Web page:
"I have an idea King Lion. Why dont you examine the beards of the animals. The one whose beard is stained with honey is the culprit." Baboon looked at Jackal with horror. Lion nodded in agreement and began his examination of the troops lined up before him.
When he came to Baboon he saw the bits of honey on his beard and lips. He smelled the sweet odor on Baboons breath. "You are the thief, Baboon!" bellowed Lion. "Now you must find me honey to replace that which you stole!"
Baboon ran off in fear. He was terrified of the Lion who made this impossible demand. He was angry at the Jackal for playing such a trick on him. "I do not know where to find honey! Everyone knows the Lion had the last bit of it! Oh, what shall I do?" Baboon cried. Finally, he realized that he must get the trickster, and he ran off in search of his prey.
Later that day, Jackal was not surprised to see Baboon coming swiftly toward him. He looked around for an escape route. He was beside a large cliff so there was not an easy way for him to flee. Being a wily creature, Jackal merely leaned against the cliff. As Baboon got closer, Jackal pushed against the rock. He grunted and moaned. This behavior surprised Baboon. He forgot about his mission when he saw Jackal pushing with all his might on the immense cliff. "What are you doing? Why are you pushing on the cliff?" questioned Baboon.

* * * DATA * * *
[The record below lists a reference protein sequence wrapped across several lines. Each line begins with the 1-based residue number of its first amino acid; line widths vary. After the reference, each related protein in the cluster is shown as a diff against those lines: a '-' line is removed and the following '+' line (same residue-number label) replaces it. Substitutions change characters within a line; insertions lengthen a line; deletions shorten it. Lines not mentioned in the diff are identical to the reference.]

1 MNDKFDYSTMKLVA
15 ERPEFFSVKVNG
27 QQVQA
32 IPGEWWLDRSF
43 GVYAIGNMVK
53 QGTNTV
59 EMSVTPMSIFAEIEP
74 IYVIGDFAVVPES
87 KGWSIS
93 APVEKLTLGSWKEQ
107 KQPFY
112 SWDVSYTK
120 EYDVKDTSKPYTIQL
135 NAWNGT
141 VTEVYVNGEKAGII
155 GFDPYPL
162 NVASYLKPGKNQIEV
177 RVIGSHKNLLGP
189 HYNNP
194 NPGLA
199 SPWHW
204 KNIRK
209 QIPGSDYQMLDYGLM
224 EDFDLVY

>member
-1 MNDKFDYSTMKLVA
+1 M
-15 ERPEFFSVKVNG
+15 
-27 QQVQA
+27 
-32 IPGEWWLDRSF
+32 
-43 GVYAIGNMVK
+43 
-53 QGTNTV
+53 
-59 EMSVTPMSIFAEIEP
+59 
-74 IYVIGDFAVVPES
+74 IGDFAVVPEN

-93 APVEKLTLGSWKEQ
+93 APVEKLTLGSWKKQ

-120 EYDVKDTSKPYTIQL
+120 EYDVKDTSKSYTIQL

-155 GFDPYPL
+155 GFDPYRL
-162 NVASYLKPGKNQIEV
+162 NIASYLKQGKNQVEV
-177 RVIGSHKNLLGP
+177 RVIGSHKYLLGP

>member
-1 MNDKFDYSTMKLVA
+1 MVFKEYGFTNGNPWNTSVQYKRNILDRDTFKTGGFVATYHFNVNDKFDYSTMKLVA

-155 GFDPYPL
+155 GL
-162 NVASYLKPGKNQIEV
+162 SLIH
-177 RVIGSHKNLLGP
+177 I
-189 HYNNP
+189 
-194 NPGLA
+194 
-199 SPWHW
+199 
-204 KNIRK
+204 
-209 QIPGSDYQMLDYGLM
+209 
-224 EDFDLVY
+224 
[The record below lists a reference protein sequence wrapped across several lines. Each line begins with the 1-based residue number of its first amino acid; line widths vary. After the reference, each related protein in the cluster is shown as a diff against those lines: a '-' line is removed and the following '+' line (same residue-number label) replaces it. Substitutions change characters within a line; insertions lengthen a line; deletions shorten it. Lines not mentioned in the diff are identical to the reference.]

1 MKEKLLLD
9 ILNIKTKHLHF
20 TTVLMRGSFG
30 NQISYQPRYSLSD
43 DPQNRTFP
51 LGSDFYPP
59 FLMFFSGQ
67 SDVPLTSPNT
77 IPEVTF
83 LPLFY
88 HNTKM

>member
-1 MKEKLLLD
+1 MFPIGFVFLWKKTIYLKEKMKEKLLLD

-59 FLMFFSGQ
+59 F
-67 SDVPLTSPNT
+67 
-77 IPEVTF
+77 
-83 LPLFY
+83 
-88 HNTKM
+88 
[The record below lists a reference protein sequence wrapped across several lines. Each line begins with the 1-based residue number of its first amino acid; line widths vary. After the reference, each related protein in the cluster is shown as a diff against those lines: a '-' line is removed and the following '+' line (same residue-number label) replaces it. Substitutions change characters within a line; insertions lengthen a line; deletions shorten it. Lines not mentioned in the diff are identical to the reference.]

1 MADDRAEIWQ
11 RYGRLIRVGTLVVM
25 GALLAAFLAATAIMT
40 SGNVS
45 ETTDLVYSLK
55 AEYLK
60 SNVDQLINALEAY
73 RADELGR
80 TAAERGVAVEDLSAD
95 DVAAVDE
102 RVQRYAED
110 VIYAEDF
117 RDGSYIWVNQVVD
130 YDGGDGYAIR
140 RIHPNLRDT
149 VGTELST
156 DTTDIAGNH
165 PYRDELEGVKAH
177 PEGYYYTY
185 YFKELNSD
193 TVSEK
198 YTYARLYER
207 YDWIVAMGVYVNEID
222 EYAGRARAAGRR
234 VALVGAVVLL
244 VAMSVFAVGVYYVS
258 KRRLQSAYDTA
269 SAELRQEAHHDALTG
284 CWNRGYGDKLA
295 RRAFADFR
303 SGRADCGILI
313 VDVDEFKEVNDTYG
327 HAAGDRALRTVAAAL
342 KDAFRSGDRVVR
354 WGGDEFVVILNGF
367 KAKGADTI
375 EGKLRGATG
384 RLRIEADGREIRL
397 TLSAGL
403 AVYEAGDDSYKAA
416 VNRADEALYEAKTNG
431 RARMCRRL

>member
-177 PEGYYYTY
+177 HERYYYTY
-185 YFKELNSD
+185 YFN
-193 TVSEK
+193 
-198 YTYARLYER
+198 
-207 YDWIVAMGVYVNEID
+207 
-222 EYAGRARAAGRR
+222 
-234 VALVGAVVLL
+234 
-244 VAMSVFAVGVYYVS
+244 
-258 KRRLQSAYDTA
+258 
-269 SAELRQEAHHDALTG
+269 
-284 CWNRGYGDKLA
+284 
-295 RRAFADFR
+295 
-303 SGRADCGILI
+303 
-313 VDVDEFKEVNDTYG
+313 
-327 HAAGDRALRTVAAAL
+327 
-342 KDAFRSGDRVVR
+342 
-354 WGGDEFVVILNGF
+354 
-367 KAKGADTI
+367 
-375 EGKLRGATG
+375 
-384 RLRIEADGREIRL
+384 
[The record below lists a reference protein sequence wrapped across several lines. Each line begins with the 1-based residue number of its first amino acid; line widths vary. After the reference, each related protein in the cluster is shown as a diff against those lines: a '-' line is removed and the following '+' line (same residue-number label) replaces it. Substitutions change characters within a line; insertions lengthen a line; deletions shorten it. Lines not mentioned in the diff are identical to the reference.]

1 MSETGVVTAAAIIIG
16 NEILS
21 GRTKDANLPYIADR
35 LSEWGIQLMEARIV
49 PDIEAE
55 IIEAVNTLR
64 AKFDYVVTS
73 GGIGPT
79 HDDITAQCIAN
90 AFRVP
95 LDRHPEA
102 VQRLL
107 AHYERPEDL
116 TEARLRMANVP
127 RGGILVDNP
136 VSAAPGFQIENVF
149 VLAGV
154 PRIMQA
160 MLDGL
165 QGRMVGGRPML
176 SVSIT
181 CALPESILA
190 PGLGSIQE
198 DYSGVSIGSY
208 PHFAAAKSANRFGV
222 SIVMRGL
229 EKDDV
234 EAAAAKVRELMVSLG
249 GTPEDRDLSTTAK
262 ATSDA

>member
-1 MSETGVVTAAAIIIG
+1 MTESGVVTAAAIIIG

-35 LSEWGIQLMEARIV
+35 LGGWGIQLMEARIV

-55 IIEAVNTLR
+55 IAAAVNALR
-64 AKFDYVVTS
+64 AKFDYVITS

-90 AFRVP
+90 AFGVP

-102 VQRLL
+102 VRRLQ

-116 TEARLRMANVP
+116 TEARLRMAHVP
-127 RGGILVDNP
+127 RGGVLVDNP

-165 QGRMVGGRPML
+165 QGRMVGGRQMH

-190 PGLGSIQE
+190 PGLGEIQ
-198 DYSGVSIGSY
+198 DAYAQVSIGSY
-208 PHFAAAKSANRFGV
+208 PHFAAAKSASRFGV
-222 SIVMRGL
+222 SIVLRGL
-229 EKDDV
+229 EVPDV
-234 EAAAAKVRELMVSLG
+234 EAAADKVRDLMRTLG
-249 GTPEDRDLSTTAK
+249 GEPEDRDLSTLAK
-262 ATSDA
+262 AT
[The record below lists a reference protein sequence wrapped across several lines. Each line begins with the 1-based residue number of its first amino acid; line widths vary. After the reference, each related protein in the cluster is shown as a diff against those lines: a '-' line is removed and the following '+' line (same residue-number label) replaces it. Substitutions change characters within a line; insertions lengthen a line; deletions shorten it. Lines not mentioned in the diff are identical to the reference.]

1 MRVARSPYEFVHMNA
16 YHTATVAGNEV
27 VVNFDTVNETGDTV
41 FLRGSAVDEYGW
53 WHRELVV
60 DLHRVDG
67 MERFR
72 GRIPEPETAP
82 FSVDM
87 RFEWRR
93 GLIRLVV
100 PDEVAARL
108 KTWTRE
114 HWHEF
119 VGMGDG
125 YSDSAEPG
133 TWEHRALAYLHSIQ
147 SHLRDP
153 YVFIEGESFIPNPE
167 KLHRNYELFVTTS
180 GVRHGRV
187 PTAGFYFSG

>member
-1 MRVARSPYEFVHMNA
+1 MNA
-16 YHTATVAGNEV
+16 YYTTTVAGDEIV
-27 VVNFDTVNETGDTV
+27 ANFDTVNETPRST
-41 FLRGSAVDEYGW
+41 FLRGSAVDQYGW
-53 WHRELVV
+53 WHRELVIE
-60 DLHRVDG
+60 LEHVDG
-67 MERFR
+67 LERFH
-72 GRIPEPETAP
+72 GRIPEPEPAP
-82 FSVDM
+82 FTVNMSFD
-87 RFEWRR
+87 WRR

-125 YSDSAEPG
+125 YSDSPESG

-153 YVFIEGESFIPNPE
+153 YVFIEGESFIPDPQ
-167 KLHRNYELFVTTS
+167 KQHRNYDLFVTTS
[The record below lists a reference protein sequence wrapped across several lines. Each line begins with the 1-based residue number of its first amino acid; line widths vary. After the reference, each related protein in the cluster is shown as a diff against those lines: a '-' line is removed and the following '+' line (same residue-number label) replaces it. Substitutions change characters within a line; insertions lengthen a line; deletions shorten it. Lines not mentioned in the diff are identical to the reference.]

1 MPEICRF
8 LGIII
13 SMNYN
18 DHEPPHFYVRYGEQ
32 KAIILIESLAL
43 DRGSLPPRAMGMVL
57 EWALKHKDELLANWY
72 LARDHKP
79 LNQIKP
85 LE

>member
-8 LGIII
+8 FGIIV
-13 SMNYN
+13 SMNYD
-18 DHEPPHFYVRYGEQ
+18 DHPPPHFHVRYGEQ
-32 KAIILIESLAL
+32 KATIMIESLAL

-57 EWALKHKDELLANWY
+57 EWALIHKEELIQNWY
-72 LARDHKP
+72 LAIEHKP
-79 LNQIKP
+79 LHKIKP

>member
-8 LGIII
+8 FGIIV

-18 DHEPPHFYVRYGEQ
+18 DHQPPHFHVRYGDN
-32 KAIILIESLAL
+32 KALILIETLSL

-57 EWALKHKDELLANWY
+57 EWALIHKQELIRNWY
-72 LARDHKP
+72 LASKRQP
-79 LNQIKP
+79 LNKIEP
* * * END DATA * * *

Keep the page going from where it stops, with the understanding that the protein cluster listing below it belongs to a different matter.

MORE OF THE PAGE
"I am so glad to see you," panted Jackal. "This cliff is about to topple over. I am holding it up. As you can see it takes all my strength to keep the cliff in its place. Why dont you hold the cliff for me, Baboon. I will go and find a pole. Together, we can lodge it against the cliff, and then it will not fall down upon us."
Baboon agreed and the two carefully changed places. Jackal raced off, leaving Baboon pushing against a sturdy cliff!
Hours passed. Baboons arms grew tired. His eyelids grew heavy. "Where is Jackal? Surely he must have found a pole by now. I cannot push against this any longer." He looked up at the cliff. "Perhaps if I let go and leap quickly out of the way, I can avoid the falling rocks." Baboon readied his legs, let go of the cliff, and made a frantic leap!
There was not a sound. No rocks rained down upon him. Not even a blade of grass fell from the cliff. "That Jackal has tricked me once again!" recognized Baboon. "First he saw to it that I was blamed for eating the Lions honey. Then he escaped from me by telling a tale about the falling cliff. I must find Jackal!" He searched and searched the land for him. But Jackal, being a wise and tricky fellow, hid until the Baboon forgot his anger.
Activities to Extend Your Thinking...
Find the following words in this folktale. Write a definition for each. Then think of an antonym for each word.
Do one of the following:
- Make a list of words that describe either Jackal or Baboon. You may start with words used in the folktale. Then find your own descriptive words. Circle the five words you think are the best descriptors.
- Think about the characteristics of Baboon and Jackal. Choose a scene from the folktale that best illustrates these characteristics. Create a cartoon of this scene.
Write a journal entry about one of the following two topics:
- Have you ever been tricked by someone like Jackal? Tell about that time in a journal entry.
- What did you learn from Baboons experiences? How could these lessons help you?